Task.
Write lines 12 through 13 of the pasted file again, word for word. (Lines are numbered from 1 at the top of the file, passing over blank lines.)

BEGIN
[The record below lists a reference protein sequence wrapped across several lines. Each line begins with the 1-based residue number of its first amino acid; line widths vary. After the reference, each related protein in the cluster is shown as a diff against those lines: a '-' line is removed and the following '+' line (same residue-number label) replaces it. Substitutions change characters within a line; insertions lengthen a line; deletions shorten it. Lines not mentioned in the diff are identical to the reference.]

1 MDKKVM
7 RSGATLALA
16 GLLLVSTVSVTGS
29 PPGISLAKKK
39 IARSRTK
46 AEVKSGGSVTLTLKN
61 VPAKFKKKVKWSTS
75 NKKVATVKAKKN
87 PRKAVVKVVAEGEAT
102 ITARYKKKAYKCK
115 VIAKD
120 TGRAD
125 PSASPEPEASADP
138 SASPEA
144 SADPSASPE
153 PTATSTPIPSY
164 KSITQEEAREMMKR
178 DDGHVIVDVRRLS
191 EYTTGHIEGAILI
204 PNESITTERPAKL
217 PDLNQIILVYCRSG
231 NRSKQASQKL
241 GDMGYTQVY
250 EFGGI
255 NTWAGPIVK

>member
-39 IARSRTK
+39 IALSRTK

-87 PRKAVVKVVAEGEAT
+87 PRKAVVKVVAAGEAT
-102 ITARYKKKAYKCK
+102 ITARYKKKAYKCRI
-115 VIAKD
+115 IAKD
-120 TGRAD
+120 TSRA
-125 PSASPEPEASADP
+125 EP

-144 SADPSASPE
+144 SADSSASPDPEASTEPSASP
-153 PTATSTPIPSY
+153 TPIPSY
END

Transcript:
115 VIAKD
120 TGRAD